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Property experts - Is now the time to buy?

39 replies

tailormade · 01/06/2009 20:16

Ok, I know that nobody has a crystal ball, but is it sensible to buy now? We sold our house 3 months ago for its market value, ie, we marketed it at just slighly above what it was valued at, then accepted a slighly lower price. We didn't market it at 2007 prices expecting to get a sale. We are now renting and have a sizeable deposit, which will allow us to put approx 30 - 40 % down (obviously depending on how much we buy for). We are most certainly looking for a property that is being sold for today's prices and thats where we've met lots of problems. There are numerous properties on the market that have been there for several months. They are most certainly on at 2007 prices and EAs have even told us they are overpriced. Vendors will not even consider lowering their price. We have finally found one property that we like. These vendors have actually slightly lowered their price and we believe its on the market for a reasonable value. We know what it was bought for 2 years ago and the vendors will are actually only accepting 5K less (which does not reflect the nationwide drop), BUT, they have done alot of work on it, including new boiler, windows, bathroom and basically renovated the large garden, so its difficult to make a direct comparison. The property is also in a desirable area where property does tend to hold its prices.

We like the property, can just about stretch to the price and as I've said before, feel it is reasonably priced (although certainly not a bargain). I think in any other climate, I would put in an offer, but to some extent, with the obvious economic situation, also feel that I should in fact be getting a bargain. The problem is, that vendors seem less flexible than ever about accepting lower prices. Its also affecting the amount of properties on the market, as many people are trying to sell for x amount, not getting it, then just taking it off the market. We are renting from friends so have no pressure to buy, but I am keen to get back on the ladder having always owned property. I'm not quite sure what I'm asking (!) but just wanted unbiased opinions from others. Would we now be crazy to buy?

OP posts:
LeninGrad · 01/06/2009 20:24

This reply has been deleted

Message withdrawn at poster's request.

lalalonglegs · 01/06/2009 21:03

I think prices will go down further in the next year but, yes, that could well affect people's willingness to sell and could staunch the supply of "good" houses. I would tend to be fatalistic with this one: perhaps wait until the summer doldrums and then offer low.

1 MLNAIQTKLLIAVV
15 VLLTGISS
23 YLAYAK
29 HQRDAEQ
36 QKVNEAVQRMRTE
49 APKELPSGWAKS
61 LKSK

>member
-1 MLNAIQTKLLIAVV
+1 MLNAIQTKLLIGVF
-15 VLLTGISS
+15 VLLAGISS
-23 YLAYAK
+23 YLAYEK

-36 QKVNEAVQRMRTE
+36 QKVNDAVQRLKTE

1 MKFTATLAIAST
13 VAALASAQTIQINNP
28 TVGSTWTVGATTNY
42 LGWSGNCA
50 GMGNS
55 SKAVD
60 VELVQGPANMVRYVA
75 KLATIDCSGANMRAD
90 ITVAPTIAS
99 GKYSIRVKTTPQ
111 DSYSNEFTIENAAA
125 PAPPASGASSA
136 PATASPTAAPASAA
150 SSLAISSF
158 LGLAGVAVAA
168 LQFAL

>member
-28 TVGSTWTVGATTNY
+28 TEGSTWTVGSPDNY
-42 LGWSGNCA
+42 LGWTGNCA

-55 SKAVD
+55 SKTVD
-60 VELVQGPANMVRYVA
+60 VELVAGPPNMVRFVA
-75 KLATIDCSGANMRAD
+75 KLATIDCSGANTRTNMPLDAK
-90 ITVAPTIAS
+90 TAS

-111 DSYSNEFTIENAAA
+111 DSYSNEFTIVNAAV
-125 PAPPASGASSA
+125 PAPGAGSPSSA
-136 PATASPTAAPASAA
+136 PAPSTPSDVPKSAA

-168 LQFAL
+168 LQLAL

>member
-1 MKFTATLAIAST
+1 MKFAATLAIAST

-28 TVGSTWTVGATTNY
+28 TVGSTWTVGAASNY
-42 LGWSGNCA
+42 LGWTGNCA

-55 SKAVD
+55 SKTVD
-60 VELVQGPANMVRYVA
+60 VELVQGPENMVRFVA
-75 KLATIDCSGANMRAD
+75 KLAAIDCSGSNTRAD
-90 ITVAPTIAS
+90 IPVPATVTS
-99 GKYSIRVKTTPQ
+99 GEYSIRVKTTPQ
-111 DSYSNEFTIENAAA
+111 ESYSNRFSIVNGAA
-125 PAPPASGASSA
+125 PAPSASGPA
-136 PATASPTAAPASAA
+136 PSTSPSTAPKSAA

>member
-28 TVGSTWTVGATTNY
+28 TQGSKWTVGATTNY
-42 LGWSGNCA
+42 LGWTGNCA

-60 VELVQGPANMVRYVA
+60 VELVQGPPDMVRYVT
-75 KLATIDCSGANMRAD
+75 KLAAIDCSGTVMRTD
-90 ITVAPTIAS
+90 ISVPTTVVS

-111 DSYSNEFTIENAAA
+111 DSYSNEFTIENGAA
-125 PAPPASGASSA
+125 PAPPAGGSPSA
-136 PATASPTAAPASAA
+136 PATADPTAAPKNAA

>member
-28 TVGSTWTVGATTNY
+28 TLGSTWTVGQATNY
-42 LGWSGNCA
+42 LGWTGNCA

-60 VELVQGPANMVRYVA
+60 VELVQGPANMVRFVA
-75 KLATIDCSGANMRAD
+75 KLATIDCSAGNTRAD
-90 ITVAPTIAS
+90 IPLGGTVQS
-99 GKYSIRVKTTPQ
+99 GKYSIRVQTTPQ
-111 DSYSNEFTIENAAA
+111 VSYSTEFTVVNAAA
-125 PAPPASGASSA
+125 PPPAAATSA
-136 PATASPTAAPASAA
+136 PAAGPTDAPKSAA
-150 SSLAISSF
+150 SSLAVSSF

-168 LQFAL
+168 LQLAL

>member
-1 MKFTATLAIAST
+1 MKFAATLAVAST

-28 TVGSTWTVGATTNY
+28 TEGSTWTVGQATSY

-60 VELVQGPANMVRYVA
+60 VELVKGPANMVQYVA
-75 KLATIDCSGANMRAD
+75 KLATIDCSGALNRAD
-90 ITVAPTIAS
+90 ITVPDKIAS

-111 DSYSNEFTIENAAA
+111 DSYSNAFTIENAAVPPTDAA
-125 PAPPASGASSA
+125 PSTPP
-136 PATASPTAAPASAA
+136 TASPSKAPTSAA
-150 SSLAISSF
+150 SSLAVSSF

Jampot · 01/06/2009 21:51

We are renting at the moment and now have to find another house to rent for just 6 months as there is a distinct lack of appropriate houses (within budget) for us in the area. I cant see how with a real lack of mortgages available and the threat of so many businesses going to the wall that prices can do anything other than fall a bit further. I hate renting but would hate to tie my money up in a house I dont like more.

tailormade · 01/06/2009 22:23

Thanks for your replies.

Luckily Jampot, we're renting from people we know so we are not tied into a 6 month contract. I think the problem I have, is that prices in certain areas of the market are just not dropping (or selling for that matter!). We are looking to buy what I would say is the mid range of the market. Terraced 3 bedroomed houses at the peak would fetch about 130 to 140 K in the peak, and are now selling for anything from 90 to 120 K, reflecting the drop (and they ARE selling very quickly). Houses that we are looking at, which which sold for 200 - 220 K a couple of years ago, are STILL up for that now, and there is just absolutely noone budging. Every so often, 1 of these houses WIll sell, and I'm convinced that vendors who obviously don't have to sell, will hang on in there. Things haven't changed for about a year, and, like I said earlier, some vendors are taking their homes off the market. I guess I just can't see an end to all this. I am wondering whether any falls in this particular area will take so long and not actually fall a great deal, hence whether I would actually lose out if I bought now. Wonder if this pattern has emerged anywhere else?

OP posts:
tailormade · 01/06/2009 22:24

sorry for errors - its been a long day!

OP posts:
KathyBrown · 01/06/2009 22:29

No I would save and wait at least another 12 months.

MegBusset · 01/06/2009 22:34